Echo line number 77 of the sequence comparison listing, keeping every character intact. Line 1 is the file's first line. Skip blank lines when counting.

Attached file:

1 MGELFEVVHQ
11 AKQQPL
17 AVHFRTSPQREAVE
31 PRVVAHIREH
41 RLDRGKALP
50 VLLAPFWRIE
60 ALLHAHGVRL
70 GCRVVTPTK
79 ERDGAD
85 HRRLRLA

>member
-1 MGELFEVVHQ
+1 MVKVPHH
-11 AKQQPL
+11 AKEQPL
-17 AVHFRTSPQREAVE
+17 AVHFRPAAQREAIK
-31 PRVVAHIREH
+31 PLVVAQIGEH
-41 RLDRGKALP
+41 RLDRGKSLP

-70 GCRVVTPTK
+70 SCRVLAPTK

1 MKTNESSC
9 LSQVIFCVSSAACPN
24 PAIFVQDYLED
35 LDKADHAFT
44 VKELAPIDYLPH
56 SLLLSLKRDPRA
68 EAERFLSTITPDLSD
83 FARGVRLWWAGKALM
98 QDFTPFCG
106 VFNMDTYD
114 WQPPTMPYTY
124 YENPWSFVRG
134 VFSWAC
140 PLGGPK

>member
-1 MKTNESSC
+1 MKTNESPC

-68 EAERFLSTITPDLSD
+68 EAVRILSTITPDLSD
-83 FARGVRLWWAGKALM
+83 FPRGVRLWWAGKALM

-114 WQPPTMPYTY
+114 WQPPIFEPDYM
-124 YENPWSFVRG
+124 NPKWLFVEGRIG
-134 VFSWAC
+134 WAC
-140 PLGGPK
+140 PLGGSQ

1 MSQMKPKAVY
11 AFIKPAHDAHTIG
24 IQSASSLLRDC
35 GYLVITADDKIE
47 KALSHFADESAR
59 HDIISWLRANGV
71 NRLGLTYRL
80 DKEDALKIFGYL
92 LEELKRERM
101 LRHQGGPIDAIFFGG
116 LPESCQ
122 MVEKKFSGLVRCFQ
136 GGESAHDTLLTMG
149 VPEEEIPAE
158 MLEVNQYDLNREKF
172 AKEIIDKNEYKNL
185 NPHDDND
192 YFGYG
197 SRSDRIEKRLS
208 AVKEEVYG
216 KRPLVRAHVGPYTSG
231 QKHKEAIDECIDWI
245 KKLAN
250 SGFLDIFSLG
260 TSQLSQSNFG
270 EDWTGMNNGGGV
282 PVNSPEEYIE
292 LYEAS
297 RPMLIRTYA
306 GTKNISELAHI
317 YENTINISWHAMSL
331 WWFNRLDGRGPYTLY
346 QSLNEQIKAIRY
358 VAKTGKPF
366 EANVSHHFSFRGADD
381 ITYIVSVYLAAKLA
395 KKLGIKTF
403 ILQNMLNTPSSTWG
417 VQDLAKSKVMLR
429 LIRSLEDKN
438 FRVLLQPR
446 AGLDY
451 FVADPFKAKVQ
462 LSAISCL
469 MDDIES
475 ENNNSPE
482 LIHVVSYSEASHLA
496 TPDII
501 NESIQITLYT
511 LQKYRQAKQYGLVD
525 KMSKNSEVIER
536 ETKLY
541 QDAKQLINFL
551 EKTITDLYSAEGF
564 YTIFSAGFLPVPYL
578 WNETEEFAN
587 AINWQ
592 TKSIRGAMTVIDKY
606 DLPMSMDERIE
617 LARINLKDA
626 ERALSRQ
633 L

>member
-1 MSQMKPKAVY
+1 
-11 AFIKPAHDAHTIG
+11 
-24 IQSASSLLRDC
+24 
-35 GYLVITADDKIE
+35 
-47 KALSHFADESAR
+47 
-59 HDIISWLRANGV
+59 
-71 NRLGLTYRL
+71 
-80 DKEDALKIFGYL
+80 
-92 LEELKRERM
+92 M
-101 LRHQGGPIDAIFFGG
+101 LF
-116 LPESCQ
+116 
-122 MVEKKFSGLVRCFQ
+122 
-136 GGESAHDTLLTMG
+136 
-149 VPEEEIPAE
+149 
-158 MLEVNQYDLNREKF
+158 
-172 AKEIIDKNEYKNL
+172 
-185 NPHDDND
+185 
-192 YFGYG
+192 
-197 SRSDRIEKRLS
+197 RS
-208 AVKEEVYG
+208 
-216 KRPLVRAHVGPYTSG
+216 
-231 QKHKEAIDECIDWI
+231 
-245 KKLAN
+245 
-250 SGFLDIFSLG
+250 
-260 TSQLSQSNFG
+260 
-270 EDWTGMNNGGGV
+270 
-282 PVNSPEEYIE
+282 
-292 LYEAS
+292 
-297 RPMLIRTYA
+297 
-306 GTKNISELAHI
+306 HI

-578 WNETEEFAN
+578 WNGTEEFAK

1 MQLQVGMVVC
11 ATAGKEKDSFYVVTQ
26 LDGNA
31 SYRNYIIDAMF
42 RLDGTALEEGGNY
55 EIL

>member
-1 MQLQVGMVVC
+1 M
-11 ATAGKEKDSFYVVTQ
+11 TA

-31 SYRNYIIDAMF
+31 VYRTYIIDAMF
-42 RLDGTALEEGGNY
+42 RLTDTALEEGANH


260 TSQLSQSNFG